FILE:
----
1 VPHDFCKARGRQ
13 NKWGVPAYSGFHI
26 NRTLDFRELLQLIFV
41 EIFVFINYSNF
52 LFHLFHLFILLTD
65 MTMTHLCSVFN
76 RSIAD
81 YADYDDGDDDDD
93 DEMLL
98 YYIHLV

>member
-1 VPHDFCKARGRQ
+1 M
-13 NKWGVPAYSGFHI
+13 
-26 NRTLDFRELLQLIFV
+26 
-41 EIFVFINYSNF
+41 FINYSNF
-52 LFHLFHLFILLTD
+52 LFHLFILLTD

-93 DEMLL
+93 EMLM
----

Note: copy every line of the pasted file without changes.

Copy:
1 VPHDFCKARGRQ
13 NKWGVPAYSGFHI
26 NRTLDFRELLQLIFV
41 EIFVFINYSNF
52 LFHLFHLFILLTD
65 MTMTHLCSVFN
76 RSIAD
81 YADYDDGDDDDD
93 DEMLL
98 YYIHLV

>member
-1 VPHDFCKARGRQ
+1 M
-13 NKWGVPAYSGFHI
+13 
-26 NRTLDFRELLQLIFV
+26 
-41 EIFVFINYSNF
+41 FINYSNF
-52 LFHLFHLFILLTD
+52 LFHLFILLTD

-93 DEMLL
+93 EMLM